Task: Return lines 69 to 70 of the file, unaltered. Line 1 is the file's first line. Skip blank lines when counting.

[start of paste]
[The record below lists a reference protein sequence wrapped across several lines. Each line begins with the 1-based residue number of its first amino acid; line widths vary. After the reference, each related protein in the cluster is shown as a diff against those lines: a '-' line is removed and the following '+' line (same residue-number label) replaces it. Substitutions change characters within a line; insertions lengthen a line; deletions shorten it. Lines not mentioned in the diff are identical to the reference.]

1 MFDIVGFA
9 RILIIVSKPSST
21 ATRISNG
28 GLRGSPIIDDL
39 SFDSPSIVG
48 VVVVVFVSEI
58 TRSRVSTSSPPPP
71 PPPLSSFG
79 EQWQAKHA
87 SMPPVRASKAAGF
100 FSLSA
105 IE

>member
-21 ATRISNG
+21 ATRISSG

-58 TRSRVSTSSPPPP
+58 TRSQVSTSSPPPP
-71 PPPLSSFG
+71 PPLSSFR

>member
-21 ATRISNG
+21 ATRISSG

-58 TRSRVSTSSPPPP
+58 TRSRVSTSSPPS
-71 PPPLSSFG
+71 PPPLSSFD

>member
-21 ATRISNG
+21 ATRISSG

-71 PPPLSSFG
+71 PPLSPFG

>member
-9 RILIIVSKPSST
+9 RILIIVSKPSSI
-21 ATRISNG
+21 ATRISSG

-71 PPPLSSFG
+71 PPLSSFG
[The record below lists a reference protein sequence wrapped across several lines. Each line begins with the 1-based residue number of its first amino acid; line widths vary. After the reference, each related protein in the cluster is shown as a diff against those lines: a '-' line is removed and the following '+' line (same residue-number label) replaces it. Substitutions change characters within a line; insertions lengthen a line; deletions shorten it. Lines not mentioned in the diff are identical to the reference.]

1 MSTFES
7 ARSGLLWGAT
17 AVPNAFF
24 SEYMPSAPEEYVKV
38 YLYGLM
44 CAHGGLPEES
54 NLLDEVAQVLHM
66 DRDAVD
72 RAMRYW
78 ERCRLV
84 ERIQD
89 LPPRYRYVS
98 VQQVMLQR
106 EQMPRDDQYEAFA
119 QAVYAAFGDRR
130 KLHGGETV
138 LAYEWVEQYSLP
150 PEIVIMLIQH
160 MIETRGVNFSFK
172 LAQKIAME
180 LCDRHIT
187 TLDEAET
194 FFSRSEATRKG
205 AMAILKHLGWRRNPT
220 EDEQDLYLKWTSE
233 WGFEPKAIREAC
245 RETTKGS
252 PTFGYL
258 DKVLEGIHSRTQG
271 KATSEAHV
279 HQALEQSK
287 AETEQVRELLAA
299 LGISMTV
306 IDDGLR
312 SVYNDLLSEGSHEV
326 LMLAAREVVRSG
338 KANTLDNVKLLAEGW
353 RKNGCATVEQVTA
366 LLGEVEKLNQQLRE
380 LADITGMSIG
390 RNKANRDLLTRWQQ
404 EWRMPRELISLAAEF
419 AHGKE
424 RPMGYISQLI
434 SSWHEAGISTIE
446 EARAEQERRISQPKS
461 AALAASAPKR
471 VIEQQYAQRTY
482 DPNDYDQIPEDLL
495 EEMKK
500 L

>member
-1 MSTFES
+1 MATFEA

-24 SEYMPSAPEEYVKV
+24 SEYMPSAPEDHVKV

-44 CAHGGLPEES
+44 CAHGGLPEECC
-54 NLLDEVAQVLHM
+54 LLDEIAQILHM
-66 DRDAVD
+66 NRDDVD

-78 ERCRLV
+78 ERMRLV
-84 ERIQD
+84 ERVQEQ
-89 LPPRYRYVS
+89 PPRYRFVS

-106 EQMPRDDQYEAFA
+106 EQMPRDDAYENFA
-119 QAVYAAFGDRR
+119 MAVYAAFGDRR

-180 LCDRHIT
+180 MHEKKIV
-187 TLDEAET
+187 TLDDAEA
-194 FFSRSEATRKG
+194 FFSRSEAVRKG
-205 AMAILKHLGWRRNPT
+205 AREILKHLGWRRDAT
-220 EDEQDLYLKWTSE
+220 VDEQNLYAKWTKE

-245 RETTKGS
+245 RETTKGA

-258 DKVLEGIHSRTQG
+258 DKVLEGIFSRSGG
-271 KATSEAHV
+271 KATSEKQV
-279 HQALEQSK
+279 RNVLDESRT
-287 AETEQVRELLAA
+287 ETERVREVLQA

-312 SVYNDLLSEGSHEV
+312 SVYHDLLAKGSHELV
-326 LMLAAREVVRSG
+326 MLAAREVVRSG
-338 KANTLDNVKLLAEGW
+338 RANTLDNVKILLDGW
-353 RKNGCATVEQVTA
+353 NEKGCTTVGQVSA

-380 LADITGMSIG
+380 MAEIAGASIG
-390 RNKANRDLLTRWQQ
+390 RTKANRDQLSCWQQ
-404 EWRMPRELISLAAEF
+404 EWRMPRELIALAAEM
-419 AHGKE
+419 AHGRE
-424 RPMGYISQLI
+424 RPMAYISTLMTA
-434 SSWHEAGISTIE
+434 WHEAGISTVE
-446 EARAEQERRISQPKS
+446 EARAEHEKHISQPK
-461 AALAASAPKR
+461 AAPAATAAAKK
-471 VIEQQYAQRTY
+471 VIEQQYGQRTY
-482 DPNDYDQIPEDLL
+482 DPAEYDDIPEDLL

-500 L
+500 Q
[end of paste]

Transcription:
258 DKVLEGIHSRTQG
271 KATSEAHV